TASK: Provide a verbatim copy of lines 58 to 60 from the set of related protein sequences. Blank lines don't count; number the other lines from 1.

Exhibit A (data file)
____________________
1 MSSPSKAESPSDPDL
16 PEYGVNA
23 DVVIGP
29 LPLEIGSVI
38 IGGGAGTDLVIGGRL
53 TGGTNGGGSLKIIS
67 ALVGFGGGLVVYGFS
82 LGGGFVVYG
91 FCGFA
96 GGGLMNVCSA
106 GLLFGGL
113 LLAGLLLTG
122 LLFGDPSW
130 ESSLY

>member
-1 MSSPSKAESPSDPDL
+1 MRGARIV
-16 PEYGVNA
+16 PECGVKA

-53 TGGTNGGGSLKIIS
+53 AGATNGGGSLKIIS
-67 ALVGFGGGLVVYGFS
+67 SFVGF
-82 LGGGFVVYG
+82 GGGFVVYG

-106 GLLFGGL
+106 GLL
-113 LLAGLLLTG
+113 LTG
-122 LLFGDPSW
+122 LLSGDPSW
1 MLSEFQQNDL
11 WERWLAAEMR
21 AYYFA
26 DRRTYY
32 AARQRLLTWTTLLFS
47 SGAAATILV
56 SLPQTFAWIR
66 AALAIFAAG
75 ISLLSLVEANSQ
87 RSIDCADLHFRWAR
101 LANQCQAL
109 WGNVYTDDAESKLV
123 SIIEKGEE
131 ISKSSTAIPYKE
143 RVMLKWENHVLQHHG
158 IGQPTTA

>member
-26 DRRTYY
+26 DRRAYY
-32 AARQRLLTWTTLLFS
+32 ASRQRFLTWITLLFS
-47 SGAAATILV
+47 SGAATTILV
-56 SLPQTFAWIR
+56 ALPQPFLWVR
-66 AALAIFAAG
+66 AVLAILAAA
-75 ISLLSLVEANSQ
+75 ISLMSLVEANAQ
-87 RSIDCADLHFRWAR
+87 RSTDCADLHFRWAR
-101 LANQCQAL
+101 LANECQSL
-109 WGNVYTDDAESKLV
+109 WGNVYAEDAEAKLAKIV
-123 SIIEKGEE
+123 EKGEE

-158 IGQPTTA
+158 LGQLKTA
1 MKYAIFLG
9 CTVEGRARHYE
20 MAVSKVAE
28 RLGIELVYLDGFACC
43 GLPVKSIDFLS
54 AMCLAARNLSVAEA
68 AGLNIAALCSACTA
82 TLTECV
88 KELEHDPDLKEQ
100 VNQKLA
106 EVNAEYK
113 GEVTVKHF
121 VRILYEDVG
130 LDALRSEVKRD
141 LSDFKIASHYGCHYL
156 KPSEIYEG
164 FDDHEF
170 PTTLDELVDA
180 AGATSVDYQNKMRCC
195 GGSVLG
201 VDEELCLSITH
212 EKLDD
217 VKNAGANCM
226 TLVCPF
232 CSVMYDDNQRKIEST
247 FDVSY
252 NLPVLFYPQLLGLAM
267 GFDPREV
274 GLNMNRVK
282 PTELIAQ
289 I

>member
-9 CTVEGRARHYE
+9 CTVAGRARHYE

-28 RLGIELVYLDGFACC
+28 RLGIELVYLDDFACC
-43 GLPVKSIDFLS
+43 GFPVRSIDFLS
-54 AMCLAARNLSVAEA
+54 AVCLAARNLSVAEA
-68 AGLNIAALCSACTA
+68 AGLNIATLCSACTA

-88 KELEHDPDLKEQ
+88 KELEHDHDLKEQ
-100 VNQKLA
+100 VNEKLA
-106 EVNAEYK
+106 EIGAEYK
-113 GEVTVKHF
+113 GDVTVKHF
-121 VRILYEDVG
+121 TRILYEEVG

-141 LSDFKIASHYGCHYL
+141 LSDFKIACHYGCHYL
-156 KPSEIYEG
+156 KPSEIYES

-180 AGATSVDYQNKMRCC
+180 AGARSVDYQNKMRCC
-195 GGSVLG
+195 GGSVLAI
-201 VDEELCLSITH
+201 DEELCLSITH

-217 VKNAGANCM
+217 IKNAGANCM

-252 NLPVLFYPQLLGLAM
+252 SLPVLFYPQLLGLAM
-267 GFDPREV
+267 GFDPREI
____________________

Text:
+66 AVLAILAAA
-75 ISLLSLVEANSQ
+75 ISLMSLVEANAQ